January 4, 2016
By: Bobby Casey, GWP Managing Director
We can’t say whether this is a net positive or negative in the world of Asset Forfeiture, but there has been a meaningful shift in this “industry”.
Admittedly, I misunderstood the headline to mean that the DOJ is putting a moratorium on civil forfeiture. Bwahahahahahahaha… yeah right! Needless to say at second glance I immediately saw the error in my ways. The DOJ put a moratorium on profit sharing the acquisitions from civil forfeiture. That is, the local municipalities will no longer get a cut of the take.
St. Louis, Missouri Police Chief Sam Dotson told the St. Louis Post-Dispatch: “Now we are disincentivized, but we will still go out and do our jobs, but now the federal government will keep 100 percent of the money.”
Are we really meant to get upset about this? Feel bad? Because I don’t. In fact, I feel good about it. When a road pirate is disincentivized to engage in piracy, I’m happy for all the private citizens who benefit from that inertia (i.e. all the people who won’t get robbed on the presumption of guilt). This is Global WEALTH PROTECTION after all.
“Without providing an exact figure, Dotson told the Post-Dispatch his agency reaped hundreds of thousands dollars every year on the program, spending the proceeds on new vehicles, Tasers, and moving to a new headquarters. He also said losing that income could slow hiring of new officers, arguing the DOJ ‘just penalized us.’” (Source: RT)
Confirmation of winning! I guess poor Dotson will just have to try and make ends meet.
What really has me shaking my head in total disappointment is the response from not just the police brass, but from private citizens! Crying about this fictitious “war on police officers”. It’s not a war. It’s a very vocal criticism. You don’t need an MRAT or a BEARCAT. In fact, no local police should have weapons of war from the Pentagon! If you’re looking for who’s at war, look first for those dressed for one.
Ironically, Obama is getting blamed for this. But it’s not really his fault. By now you should trust me to blame him for even the slightest infraction, but in this case he’s no guiltier than anyone else in congress. Two budget bills passed with bipartisan support. First was the Bipartisan Budget Act 2015 which cut funding to the Asset Forfeiture Program by $746 million. The second was none other than Republican Paul Ryan’s Omnibus Bill, which took another bite out of the program’s funding amounting to $438 million. This combined $1.184 billion cut is untenable, or so says the DOJ, so effective immediately and indefinitely, all funds collected through civil forfeiture will be kept by the federal government.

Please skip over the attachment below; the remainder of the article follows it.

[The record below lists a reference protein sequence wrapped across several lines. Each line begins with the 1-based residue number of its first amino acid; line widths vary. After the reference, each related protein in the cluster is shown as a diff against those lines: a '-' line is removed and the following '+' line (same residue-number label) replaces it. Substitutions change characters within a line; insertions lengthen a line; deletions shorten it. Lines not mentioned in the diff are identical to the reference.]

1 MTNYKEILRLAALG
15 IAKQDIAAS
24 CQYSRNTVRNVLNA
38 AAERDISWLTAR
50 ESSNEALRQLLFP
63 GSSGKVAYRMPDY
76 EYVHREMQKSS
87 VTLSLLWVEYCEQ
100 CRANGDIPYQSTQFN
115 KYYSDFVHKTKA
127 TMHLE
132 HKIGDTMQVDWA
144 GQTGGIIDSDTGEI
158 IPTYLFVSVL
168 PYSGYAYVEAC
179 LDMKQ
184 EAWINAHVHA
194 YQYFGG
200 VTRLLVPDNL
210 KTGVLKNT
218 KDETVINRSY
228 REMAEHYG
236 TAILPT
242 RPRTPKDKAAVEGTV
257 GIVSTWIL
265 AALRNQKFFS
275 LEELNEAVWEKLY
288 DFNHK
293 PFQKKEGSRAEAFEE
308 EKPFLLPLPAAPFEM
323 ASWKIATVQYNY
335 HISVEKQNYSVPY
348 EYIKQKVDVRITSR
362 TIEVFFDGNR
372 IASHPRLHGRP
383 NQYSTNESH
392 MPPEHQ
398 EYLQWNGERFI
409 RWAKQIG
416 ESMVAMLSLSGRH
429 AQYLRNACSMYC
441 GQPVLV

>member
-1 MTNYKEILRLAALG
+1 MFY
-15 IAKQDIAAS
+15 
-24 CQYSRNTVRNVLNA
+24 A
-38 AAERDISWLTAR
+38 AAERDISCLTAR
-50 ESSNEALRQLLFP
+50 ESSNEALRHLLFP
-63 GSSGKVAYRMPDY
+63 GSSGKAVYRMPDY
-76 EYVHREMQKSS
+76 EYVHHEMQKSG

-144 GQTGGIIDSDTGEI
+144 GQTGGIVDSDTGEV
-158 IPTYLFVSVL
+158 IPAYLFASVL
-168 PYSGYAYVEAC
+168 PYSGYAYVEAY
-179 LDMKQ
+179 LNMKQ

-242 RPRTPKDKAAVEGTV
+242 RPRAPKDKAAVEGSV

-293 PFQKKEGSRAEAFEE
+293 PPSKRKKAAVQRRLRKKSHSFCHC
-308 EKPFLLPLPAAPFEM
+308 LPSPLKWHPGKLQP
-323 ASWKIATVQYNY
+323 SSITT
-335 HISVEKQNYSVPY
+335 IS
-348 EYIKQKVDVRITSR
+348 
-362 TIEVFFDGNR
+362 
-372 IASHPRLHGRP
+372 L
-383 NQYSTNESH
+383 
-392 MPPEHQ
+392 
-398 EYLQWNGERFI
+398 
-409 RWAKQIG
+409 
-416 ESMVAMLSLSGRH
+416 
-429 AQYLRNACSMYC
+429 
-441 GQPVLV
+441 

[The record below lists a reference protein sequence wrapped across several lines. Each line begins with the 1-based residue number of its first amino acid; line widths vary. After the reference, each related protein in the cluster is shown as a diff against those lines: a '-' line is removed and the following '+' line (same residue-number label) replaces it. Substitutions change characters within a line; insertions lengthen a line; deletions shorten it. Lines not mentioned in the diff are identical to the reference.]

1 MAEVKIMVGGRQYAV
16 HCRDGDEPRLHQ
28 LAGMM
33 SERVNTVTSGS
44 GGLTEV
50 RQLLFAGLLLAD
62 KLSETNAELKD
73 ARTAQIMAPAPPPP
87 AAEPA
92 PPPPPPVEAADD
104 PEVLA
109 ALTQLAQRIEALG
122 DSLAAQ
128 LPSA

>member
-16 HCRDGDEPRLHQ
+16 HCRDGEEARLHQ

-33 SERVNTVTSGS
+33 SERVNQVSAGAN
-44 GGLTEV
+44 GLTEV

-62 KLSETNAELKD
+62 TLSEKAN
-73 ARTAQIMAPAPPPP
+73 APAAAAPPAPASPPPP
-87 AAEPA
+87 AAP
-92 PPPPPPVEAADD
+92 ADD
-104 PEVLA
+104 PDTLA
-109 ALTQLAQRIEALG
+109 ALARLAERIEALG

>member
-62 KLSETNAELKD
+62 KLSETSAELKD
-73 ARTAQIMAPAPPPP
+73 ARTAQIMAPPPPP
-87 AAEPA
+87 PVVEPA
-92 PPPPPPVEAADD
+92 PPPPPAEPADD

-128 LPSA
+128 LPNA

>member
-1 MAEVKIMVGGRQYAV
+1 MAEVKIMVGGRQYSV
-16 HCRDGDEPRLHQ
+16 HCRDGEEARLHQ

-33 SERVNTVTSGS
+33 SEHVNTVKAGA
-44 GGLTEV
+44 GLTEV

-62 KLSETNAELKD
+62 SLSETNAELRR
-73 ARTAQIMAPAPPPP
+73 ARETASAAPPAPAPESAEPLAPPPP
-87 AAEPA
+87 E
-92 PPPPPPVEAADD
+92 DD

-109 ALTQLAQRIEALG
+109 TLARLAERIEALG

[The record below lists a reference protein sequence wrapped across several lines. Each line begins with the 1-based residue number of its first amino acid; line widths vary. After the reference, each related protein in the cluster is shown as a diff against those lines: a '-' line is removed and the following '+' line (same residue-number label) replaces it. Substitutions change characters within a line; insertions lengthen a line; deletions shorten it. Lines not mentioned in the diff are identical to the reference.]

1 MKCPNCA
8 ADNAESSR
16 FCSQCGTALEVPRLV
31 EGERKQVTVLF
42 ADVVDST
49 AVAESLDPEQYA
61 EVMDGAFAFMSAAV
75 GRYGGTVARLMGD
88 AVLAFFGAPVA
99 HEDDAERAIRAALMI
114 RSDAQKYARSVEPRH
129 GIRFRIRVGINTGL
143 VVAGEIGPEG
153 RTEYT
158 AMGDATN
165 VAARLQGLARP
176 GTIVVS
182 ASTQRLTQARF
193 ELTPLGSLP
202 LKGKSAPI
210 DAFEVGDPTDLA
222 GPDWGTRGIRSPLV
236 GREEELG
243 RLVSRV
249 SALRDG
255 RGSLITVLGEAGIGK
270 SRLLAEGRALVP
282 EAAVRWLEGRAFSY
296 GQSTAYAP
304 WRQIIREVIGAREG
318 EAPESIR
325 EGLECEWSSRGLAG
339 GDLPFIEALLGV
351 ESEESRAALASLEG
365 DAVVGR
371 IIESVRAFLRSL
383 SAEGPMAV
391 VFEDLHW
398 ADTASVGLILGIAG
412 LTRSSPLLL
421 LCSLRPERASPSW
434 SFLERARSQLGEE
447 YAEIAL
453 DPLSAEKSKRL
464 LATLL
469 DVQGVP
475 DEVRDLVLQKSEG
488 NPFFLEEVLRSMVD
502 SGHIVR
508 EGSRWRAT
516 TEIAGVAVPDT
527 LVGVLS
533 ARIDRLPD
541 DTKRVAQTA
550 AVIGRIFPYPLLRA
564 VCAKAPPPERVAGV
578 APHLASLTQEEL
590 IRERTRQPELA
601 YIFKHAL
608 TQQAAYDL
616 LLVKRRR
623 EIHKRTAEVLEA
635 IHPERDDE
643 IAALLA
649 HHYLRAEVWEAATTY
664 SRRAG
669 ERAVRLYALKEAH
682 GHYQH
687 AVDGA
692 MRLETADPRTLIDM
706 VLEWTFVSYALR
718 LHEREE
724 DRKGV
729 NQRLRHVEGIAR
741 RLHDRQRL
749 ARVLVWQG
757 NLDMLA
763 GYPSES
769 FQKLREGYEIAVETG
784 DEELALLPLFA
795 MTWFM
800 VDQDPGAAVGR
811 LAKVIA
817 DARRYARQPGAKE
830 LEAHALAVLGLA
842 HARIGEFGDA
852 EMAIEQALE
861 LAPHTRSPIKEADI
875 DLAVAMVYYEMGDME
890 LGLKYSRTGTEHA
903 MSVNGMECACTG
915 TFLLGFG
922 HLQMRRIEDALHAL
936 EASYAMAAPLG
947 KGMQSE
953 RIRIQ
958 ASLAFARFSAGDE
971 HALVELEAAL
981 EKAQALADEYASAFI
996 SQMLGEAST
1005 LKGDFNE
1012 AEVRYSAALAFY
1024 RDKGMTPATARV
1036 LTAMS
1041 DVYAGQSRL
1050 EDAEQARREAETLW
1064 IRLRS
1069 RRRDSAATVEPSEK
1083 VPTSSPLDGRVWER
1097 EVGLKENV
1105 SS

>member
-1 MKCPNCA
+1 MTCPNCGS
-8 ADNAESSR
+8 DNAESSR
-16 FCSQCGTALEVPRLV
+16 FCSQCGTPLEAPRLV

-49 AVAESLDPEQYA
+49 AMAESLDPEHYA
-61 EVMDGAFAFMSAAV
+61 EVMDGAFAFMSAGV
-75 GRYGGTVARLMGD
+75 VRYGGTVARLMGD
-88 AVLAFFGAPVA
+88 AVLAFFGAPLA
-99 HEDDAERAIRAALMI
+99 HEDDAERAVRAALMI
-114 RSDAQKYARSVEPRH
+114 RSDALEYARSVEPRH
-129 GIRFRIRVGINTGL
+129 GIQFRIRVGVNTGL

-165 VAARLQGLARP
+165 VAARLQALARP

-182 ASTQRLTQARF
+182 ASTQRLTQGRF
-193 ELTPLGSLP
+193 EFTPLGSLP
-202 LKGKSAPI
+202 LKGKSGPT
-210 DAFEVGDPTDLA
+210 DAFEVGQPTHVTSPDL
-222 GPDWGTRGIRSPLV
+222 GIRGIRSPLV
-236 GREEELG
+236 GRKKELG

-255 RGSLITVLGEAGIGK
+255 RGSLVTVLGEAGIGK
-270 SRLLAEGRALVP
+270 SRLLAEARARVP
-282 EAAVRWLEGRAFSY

The Philadelphia Police alone took in over $6 million per year. That is ONE police department.
- Between 1989 and 2010, U.S. attorneys seized an estimated $12.6 billion in asset forfeiture cases. The growth rate during that time averaged +19.4% annually.
- In 2010 alone, the value of assets seized grew by +52.8% from 2009 and was six times greater than the total for 1989.
- Then by 2014, that number had ballooned to roughly $4.5 billion for the year, making this 35% of the entire number of assets collected from 1989 to 2010 in a single year.
- According to the FBI, the total amount of goods stolen by criminals in 2014 burglary offenses suffered an estimated $3.9 billion in property losses. This means that the police are now taking more assets than the criminals.
We’ve written about this “industry” before and how it can easily come into play in an average person’s life. Heightened scrutiny of our bank transactions for example. A bank transaction over $5,000 in cash could lead to a bank filing a Suspicious Activity Report (for which there is a quota). They suspect your money of being party to a crime, and say good-bye to your money.
This is real. This is government. These people and their cases are real. Not the shady cartel swindlers you were expecting though, is it?
So while I don’t find any comfort in the idea of the feds keeping all this bounty for themselves, I am slightly pleased with the idea that local “authorities” no longer have a monetary incentive to continue the practice.
Does this mean that local municipalities and jurisdictions will try to keep these assets within their own ranks rather than yielding them over to the Feds? I doubt it. I imagine it would be treated like tax evasion by the DOJ. Nothing like watching various tiers of government quibble over money that isn’t even theirs to begin with. Does this indicate that perhaps it’s not even worth their while anymore to seize the assets in the first place? Does it mean that police departments won’t have the human or monetary resources to engage in this practice? Maybe. In fact, I really hope so.
Who can predict the spiteful actions or inaction of the state? I do, however, want to keep an extra close eye on asset forfeiture numbers in 2016. If the figure drops in any meaningful way, then we will know that this was largely a for-profit scheme by the local departments. If they continue as before, then we are no worse for wear, but the federal government just found a new source of revenue to pay for that Highway Bill (that happens to also restrict international travel).
Nothing can be done for those who’ve already been snagged in the asset forfeiture net, unfortunately. That is a legal battle in futility, and it’s deliberately rigged that way. To presume guilt – of an inanimate object no less – is not the behavior or a civil or free society. This is one of the more insidious programs of the state and its continuing war on property rights, and there are ways to protect your assets from these parasites. New Year, less fear. Let’s talk! Click here to schedule a consultation.